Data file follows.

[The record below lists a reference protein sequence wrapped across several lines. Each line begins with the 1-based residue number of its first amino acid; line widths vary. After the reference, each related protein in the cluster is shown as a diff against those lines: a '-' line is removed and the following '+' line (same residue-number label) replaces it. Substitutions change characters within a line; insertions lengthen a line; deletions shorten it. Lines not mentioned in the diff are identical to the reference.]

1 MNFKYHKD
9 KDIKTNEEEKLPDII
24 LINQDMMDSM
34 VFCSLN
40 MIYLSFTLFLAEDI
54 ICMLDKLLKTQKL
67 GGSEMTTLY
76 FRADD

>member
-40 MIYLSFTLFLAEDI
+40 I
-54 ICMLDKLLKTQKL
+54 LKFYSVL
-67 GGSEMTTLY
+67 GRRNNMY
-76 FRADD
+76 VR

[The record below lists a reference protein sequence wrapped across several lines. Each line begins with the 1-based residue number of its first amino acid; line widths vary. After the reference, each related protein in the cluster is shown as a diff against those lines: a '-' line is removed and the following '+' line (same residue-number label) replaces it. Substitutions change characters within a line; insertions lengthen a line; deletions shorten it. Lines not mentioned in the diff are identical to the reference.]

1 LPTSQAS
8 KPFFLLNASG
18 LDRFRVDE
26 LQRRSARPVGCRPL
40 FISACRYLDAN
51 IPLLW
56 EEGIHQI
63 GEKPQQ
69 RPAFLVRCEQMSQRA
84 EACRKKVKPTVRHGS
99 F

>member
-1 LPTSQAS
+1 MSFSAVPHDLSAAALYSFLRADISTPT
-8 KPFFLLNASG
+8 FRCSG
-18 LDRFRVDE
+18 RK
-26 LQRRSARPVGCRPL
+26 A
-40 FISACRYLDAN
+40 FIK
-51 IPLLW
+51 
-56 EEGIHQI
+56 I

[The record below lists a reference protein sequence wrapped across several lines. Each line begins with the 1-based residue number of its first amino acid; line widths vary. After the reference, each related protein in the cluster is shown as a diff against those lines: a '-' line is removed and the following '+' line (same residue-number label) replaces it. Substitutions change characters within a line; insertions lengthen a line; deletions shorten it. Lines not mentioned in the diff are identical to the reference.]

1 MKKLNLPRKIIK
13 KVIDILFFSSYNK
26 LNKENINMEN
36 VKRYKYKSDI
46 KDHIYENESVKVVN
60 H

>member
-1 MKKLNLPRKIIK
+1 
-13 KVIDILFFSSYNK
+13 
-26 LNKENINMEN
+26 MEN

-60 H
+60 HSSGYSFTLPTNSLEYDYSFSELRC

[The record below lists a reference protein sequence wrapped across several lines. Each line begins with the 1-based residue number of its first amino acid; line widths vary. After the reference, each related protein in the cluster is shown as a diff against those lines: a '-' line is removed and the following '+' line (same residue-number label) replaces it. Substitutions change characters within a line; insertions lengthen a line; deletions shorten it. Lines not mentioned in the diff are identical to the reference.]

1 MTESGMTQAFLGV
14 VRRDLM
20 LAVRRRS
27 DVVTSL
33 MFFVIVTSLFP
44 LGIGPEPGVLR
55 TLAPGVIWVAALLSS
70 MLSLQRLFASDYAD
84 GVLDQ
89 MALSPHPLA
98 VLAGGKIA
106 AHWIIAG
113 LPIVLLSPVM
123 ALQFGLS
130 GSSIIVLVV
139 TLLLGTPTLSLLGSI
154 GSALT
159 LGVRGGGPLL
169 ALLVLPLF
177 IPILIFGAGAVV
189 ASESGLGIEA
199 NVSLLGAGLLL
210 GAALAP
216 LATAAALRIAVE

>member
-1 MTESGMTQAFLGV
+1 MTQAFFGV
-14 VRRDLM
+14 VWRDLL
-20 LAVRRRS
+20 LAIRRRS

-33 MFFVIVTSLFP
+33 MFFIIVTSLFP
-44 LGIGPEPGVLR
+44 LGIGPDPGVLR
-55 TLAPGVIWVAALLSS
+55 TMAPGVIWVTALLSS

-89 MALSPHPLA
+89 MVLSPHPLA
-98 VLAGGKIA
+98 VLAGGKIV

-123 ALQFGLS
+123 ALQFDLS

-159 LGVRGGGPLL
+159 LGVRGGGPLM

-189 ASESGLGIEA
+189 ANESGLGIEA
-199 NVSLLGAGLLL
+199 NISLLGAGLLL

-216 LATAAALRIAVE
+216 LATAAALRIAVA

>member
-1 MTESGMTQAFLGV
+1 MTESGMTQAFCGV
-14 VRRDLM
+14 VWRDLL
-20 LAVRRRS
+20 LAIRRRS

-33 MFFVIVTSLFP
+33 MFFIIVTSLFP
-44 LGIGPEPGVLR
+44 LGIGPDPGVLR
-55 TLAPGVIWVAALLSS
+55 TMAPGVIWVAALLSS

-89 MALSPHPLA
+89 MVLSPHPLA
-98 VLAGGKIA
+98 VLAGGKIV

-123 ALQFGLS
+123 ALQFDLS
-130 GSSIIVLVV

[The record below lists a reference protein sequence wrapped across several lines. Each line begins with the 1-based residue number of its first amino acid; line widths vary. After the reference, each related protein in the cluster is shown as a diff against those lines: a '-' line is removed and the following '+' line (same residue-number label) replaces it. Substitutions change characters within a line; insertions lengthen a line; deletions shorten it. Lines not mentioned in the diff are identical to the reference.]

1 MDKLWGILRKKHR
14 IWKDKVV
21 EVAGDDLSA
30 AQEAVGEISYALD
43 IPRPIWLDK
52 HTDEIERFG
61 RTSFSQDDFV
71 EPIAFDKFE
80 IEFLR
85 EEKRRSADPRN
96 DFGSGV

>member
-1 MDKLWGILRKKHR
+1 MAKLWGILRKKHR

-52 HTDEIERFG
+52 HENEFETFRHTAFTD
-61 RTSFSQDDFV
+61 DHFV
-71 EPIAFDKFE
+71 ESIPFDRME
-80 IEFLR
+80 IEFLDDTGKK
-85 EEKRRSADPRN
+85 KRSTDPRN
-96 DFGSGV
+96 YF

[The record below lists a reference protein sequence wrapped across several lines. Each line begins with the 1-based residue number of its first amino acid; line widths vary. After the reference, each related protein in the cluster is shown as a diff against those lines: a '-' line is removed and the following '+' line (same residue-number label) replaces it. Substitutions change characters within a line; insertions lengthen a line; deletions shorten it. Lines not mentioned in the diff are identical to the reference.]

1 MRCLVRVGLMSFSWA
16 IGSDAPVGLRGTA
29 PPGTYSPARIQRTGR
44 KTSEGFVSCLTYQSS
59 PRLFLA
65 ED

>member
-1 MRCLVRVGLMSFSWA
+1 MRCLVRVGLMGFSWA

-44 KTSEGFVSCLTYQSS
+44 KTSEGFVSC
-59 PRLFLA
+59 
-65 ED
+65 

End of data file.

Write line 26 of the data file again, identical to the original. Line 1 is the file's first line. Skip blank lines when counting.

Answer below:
56 EEGIHQI